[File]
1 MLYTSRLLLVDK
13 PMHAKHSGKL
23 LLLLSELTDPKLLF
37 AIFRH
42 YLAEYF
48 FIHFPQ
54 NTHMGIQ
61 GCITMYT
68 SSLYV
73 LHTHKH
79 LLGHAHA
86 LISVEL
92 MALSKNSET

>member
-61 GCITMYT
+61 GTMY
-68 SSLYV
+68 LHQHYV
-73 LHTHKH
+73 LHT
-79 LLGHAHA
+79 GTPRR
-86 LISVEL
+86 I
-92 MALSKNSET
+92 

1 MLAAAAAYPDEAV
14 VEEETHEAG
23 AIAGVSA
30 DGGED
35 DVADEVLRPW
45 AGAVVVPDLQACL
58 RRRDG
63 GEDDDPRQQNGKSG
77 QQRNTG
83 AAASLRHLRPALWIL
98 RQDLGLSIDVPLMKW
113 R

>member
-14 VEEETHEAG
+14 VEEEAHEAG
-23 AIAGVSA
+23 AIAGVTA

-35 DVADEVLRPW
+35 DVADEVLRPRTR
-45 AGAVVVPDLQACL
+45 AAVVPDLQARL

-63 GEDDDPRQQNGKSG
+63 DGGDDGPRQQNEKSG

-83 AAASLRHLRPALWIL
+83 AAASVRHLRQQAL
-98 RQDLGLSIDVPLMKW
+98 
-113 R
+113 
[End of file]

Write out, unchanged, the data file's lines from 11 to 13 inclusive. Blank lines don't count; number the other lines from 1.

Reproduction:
79 LLGHAHA
86 LISVEL
92 MALSKNSET